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Marchers for Reproductive Rights Stir Spectators
Marchers came up with some creative signs.
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Tuesday, July 5, 2022


That roar you heard cascading down Main Street Hailey Monday afternoon?

That was for more than 50 people marching for reproductive rights during the Hailey Days of the Old West Fourth of July Parade.

They turned out on Independence Day for rights they believed had been stripped from Americans by the Supreme Court’s decision to overturn Roe vs. Wade. They carried signs urging, “Abort the Court” and “Don’t Tread on Me.” And they left some parade watchers shaking their heads in amazement at the boisterous reception they received.

Marchers brought up the rear of the Fourth of July Parade.

“There are those who need abortions. Abortion is health care,” Stevie Gawryluk told marchers before the parade. “We need to keep that option open for people”

Christine Charbonneau, a CEO at Planned Parenthood for 40 years and host of the “Fall of Roe” podcast,  said the most important thing for Idahoans to know right now is that nothing changes until changes are officially announced. The Idaho Attorney’s office expects the ban to take effect in late August or early September and that could be delayed by Planned Parenthood’s legal challenge.

Those with medical appointments should stay in touch with their medical care providers for updates, she said. If the ban goes into effect, abortions will still be available in Washington, Oregon and Nevada and, for the foreseeable future, Montana.

“Idaho has historically lacked the infrastructure to enforce action against people leaving the state to go to neighboring states to do what is legal there. Generally, however, abortion bans impact people far beyond those seeking to terminate an unwanted pregnancy,” she said.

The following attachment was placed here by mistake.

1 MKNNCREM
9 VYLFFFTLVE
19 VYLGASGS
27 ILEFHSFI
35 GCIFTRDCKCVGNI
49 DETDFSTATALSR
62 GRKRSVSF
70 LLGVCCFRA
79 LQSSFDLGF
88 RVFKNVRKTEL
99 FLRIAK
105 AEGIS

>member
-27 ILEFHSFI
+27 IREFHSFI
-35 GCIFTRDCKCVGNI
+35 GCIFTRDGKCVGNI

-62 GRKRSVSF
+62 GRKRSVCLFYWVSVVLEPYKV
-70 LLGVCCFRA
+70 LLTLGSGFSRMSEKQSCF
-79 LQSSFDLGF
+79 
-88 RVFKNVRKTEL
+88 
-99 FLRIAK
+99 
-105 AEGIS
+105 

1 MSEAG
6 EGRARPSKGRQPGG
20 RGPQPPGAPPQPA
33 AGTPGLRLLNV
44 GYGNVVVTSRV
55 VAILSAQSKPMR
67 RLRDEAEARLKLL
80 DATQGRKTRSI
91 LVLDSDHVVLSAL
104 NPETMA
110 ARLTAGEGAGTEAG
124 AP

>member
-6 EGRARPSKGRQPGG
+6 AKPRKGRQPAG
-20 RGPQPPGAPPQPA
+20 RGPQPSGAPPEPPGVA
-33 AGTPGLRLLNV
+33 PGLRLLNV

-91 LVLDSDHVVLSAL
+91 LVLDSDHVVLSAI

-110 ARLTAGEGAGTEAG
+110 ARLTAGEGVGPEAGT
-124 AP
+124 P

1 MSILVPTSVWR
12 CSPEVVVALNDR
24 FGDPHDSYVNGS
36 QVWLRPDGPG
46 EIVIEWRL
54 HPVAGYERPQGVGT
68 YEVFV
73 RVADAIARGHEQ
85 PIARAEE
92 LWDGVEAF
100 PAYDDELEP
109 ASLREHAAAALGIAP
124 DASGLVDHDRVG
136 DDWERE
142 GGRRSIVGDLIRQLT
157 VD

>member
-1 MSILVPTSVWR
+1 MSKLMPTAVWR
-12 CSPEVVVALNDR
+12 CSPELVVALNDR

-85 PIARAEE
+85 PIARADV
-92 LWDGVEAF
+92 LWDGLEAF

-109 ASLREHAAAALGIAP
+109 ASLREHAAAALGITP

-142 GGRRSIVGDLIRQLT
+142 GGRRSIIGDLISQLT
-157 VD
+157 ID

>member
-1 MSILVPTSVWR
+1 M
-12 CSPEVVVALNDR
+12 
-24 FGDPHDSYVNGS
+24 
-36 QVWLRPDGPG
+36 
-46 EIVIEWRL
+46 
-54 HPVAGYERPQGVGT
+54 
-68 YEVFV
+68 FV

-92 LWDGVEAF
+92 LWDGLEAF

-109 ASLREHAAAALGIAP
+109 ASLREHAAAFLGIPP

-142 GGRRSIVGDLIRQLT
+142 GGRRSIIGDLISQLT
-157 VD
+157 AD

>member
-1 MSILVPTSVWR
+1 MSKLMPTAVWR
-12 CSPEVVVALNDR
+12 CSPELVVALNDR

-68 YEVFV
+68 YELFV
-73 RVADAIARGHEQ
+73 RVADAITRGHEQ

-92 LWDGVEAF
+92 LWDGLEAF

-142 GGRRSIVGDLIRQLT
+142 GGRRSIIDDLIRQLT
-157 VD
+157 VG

Stevie Gawryluk warns marchers that they may encounter resistance but that they’re to take the high road.

Those impacts include the possibility that infertility treatments could be stopped. Physicians could become concerned about assisting patients with a planned pregnancy for in crisis. Miscarriages of planned pregnancies also could be scrutinized in an environment hostile to abortion care, particularly  if  Idaho’s bounty law is upheld.

The bounty law allows family members to turn in pregnant relatives for a $20,000 reward if those facilitating an abortion are found guilty.

“Bounty laws like the one in Idaho and that of Texas will be challenged, and medical establishments cooperating with this scheme could find themselves the subjects of serious HIPAA violation fines,” she said.

Gawryluk urged marchers reach out to politicians.

The march brought out both young and old.

“A phone call takes 30 seconds. A letter a few minutes,” she said. “We’re in this together. Others are going to see us marching and know they’re not alone.”

Marchers gathered outside the Blaine County courthouse.

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